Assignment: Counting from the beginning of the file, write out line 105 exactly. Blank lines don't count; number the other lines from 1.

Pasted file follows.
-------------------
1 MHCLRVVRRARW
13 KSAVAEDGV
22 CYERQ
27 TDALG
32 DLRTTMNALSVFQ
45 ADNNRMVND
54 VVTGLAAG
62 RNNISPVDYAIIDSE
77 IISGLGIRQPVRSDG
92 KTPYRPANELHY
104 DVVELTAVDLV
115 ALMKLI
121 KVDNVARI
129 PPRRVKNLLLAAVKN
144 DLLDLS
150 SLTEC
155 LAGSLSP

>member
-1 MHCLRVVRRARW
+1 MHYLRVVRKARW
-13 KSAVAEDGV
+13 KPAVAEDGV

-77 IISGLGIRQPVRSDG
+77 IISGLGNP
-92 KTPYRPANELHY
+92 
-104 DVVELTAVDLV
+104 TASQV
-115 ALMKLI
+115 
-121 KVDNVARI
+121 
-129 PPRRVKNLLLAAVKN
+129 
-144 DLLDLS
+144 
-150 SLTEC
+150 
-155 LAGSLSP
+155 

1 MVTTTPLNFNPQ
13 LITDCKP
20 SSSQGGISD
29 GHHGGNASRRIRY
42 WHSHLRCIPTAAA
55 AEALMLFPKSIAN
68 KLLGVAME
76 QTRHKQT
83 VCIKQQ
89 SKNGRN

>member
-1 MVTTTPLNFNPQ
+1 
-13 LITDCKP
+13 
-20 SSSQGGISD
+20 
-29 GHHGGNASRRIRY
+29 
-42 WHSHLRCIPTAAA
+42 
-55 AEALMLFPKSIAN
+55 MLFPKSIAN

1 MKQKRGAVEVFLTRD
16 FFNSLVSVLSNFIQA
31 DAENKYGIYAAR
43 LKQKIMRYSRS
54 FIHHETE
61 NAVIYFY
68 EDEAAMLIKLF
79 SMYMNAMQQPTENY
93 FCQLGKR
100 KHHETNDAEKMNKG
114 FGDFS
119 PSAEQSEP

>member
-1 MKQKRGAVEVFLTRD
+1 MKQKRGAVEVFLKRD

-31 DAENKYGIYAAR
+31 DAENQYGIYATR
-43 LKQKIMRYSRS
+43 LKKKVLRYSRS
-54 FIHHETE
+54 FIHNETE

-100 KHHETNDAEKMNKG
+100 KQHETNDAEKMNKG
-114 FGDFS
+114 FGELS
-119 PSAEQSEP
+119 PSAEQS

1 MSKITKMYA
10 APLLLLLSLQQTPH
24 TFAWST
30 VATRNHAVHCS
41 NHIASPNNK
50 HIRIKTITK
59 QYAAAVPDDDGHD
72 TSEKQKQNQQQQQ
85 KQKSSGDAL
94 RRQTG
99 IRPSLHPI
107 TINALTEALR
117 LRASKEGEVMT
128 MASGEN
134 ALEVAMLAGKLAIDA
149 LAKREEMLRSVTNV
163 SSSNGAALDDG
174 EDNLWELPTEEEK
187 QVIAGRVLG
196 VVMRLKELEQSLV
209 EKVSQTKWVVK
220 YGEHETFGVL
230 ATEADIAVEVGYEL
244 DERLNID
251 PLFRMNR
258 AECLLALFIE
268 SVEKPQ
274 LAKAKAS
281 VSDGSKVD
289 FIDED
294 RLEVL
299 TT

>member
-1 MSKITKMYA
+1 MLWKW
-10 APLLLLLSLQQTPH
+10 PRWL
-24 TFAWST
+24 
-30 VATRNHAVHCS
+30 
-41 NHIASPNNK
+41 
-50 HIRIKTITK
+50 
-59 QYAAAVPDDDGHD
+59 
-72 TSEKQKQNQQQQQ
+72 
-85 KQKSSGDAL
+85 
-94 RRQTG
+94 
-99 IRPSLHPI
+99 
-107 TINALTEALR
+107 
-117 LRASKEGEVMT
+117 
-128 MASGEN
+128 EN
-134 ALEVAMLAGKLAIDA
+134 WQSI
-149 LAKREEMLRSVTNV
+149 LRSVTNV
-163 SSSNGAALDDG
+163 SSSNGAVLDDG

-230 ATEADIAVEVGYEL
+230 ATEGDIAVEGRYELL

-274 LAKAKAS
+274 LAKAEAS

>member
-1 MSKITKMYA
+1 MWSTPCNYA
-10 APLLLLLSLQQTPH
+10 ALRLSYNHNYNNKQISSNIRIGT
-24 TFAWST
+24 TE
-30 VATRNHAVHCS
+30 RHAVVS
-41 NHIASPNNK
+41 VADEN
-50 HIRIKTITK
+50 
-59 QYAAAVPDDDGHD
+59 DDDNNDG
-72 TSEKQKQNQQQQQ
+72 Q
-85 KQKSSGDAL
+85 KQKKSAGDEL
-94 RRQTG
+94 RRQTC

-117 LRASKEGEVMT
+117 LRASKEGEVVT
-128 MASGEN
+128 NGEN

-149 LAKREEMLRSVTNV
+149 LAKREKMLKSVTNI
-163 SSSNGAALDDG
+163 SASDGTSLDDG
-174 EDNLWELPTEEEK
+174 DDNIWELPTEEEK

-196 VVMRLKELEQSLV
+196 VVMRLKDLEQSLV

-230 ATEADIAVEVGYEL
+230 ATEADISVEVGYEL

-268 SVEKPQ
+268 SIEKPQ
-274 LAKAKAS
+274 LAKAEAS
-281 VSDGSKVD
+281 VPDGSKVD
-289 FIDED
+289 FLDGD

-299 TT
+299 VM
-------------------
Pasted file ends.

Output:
134 ALEVAMLAGKLAIDA